Acid Base Calculator (2024)

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What is acid base balance?Arterial blood gas valuesBlood gas interpretationHow to calculate anion gapAcid base calculator — an explanationA practical example

This acid base calculator helps to interpret a patient's arterial blood gas values and determines the anion gap. All you need is the results of the patient's blood sample.

In the article below, we included some information on acid-base balance, arterial blood gas interpretation, how to calculate the anion gap, and a practical example of how to use this calculator.

We try our best to make our Omni Calculators as precise and reliable as possible. However, this tool can never replace a professional doctor's assessment. All information on this website is for informational purposes only and is not intended to serve as a substitute for medical consultation. Always consult your results with a healthcare provider.

What is acid base balance?

If the body is functioning correctly, the acid-base balance is maintained automatically. It means that lungs and kidneys are working. Yet, a decrease in their function can lead to abnormalities, such as acidosis or alkalosis. If it is the lungs that deteriorate, the acidosis/alkalosis is known as respiratory. On the contrary, if the kidneys deteriorate in their function, we name the acidosis/alkalosis metabolic.

By acidosis, we mean a state where the pH of your arterial blood is below 7.35, and alkalosis is where the pH is higher than 7.45.

It is possible, however, for the person's arterial pH to stay within the correct range while the person has imbalanced acid-base levels. How? Our bodies try to compensate every time something begins to fail. Therefore, if lung function decreases, one should present with metabolic compensation. Also, in the case of kidney deterioration, there's respiratory compensation. Here, you may find interesting the blood pH calculator

Arterial blood gas values

We often use arterial blood gas (ABG) in a hospital to estimate a patient's oxygenation (sometimes with the oxygenation index calculator). Unlike saturation (with a norm SatO2 > 92%), ABG gives a direct result, providing a quick and accurate clinical evaluation of a patient's status.

A doctor begins by taking a blood sample from an artery, most commonly the radial artery or sometimes the femoral and brachial arteries. It can also be taken from veins, although that's less reliable, and oxygenation data cannot be estimated from it — it solely determines pH and CO2 levels.

An ABG gives information on the level of oxygenation, the patient's ability to remove carbon dioxide and general acidity. More specifically, it provides medical personnel with the following data:

  • pH;
  • Partial pressure of oxygen (PaO2);
  • Partial pressure of carbon dioxide (PaCO2); and
  • Bicarbonate (HCO3).

Blood gas interpretation

The norms of each component of arterial blood gas values are strictly determined and are as follows:

Component

Normal value

pH

7.35-7.45

PaO2

75-100 mmHg

PaCO2

35-45 mmHg

Bicarbonate (HCO3)

22-26 mEq/L

How to calculate anion gap

The anion gap is the difference between specific positively charged ions (cations) and particular negatively charged ions (anions). We can measure those ions either from the serum, plasma, or urine.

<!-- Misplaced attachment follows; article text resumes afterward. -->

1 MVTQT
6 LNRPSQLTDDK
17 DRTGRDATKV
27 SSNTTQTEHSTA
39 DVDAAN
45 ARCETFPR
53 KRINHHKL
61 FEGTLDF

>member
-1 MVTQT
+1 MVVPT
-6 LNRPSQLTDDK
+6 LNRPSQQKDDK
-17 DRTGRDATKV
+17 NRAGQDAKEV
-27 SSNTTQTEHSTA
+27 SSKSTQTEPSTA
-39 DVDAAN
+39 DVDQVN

We commonly calculate it without the potassium value, i.e., just with the sodium, chloride, and bicarbonate values. Anion gap, AG, equals the difference between the most prevalent cation, sodium, Na+, and the sum of the most common anions (chloride Cl- and bicarbonate HCO3-).

AG=Na+(Cl+HCO3)\rm AG = Na^+ - (Cl^- + HCO_3^-)AG=Na+(Cl+HCO3)

The standard value of AG is between 8-16 mEq/L.

The calculated value of the AG should be corrected for the serum albumin concentration [1].

 ⁣correctedAG=AG+2.5×(4.4albumin)\!\scriptsize \rm corrected\ AG = AG + 2.5 \times (4.4 - albumin)correctedAG=AG+2.5×(4.4albumin)

Acid base calculator — an explanation

This acid base calculator estimates both the anion gap and provides you with an arterial blood gas interpretation. Altogether, they help to determine the status of the patient — their acid-base balance. All you need to know is a few parameters:

  • pH (Norm: 7.35-7.45);
  • PCO2 — Partial pressure of carbon dioxide (Norm: 35-45 mmHg);
  • Bicarbonates (Norm: 22-26 mEq/L);
  • Chloride — Cl- level;
  • Sodium — Na+ level; and
  • Albumin level.

The acid-base calculator estimates the level of oxygenation from the first three values. The result is whether the patient is in acidosis, alkalosis, or within the normal range. This tool also suggests if those values are due to metabolic, respiratory, or combined deficiencies.

How to calculate the anion gap? Take the ion levels and put them into the equation specified above: AG = Na+ − (Cl- + HCO3-). The normal values should be between 8 and 16 mEq/L.

A practical example

It's time for us to explain how we can use this acid-base calculator in practice. Ian is an 86-year-old man with severe COPD (Chronic Obstructive Pulmonary Disease) and a couple more health conditions. Recently, he showed up at the ER (Emergency room), presenting fatigue and shortness of breath. His saturation was around 85%, so the doctor immediately ordered ABG (arterial blood gas test) and ion test.

Here are the test's results:

  1. pH: 7.1;
  2. pCO2: 56 mmHg; and
  3. Bicarbonates: 24 mEq/L.

Therefore, his pH is low and indicates acidosis. To be more specific, uncompensated respiratory acidosis.

As for the ions in blood:

  1. Chloride: 108 mEq/L;
  2. Sodium: 140 mEq/L; and
  3. Albumin: 3.3 g/dL.

It means that the patient's anion gap equals 8 mEq/L.

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